1. Technology
You can opt-out at any time. Please refer to our privacy policy for contact information.

How To Start System Restore From the Command Prompt

By

Screenshot of Command Prompt in Windows 8 with System Restore command

System Restore via Command Prompt

System Restore is a great utility to help "roll back" Windows to an earlier state, undoing any system changes that may have caused an issue.

Sometimes, though, a problem is so bad that your computer won't start normally, meaning you can't run System Restore from inside Windows. Since System Restore is a such a great tool to use to fix problems just like this, it seems you're in a bit of a catch-22.

Fortunately, even if all you can do is start in Safe Mode and access Command Prompt, you can start the System Restore utility by executing a simple command. Even if you're just looking for a quick way to start System Restore from the Run box, this knowledge might come in handy.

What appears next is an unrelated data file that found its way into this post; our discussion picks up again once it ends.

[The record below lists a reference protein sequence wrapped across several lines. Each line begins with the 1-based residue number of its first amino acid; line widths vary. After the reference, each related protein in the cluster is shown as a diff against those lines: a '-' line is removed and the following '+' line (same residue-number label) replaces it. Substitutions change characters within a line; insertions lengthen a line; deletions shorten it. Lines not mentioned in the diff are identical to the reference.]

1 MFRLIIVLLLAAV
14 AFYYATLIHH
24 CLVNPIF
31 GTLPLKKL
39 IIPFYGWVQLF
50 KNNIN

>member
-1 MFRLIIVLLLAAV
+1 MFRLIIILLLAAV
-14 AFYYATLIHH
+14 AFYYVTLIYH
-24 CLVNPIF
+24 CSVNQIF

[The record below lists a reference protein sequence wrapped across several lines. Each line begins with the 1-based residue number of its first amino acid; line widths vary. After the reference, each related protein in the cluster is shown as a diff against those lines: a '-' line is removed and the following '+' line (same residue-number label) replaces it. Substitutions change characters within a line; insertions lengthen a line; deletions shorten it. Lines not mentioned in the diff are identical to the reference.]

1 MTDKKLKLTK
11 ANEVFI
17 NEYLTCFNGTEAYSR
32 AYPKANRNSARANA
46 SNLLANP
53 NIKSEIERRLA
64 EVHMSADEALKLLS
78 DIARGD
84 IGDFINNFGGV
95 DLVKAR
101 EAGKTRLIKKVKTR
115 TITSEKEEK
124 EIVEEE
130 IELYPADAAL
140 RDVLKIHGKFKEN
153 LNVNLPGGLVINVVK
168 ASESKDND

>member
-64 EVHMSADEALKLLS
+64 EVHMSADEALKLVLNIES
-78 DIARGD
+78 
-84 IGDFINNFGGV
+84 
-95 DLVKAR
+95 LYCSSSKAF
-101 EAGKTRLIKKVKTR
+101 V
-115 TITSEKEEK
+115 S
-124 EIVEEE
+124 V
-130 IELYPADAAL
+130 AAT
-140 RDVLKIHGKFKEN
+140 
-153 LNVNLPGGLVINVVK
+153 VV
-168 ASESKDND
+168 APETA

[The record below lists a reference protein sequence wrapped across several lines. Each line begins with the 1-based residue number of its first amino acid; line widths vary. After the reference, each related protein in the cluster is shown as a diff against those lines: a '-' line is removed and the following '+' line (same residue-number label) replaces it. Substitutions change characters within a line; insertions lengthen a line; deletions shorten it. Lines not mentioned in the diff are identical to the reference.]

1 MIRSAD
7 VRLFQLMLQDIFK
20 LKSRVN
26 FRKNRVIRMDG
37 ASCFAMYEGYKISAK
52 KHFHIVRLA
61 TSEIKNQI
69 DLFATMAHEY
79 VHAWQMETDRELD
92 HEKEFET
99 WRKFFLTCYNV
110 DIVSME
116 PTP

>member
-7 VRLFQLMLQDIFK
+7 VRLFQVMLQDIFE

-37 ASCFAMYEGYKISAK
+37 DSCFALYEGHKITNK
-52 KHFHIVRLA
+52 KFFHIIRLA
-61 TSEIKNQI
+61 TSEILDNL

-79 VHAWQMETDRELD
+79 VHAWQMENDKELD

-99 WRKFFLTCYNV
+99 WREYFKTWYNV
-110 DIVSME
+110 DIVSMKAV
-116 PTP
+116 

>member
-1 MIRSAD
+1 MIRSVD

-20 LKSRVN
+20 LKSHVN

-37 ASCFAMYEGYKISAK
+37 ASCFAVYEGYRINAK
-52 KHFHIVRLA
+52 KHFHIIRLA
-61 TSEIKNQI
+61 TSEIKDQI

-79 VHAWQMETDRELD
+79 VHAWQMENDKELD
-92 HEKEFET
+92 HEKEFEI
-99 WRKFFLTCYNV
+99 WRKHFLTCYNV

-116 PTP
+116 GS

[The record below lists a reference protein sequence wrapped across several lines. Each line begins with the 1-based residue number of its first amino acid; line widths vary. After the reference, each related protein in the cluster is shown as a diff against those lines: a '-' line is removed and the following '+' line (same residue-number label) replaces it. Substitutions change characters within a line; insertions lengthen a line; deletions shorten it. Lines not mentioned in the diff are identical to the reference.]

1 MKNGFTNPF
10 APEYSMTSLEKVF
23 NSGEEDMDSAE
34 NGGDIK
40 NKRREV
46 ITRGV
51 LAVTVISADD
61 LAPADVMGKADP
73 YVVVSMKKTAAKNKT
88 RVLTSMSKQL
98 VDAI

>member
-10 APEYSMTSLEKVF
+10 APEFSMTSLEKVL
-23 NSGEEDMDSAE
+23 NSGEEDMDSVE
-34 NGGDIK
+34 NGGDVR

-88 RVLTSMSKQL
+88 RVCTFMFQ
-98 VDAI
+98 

Difficulty: Easy

Time Required: Less than 30 minutes

Applies To: The System Restore command is the same in all versions of Windows so these instructions apply equally to Windows 8, Windows 7, Windows Vista, and Windows XP.

Here's How:

  1. Open Command Prompt, if it's not already open.

    Note: As I mentioned earlier, you're more than welcome to use another command line tool, like the Run box, to execute this command. In Windows 8, open Run from the Apps screen or Power User Menu. In Windows 7 and Windows Vista, click on the Start button. In Windows XP and earlier, click on Start and then Run.
     
  2. Type the following command in the text box or Command Prompt window:

    rstrui.exe

    ...and then hit the Enter key or press the OK button, depending on where you executed the System Restore command from.
     
  3. The System Restore wizard will open immediately. Follow the instructions on the screen to complete the System Restore.

    Tip: If you need help, you can walk through one my How to Use System Restore in Windows tutorials. Obviously the first parts of those steps, where I explain how to open System Restore, won't apply to you since it's already running, but the rest should be identical.

©2014 About.com. All rights reserved.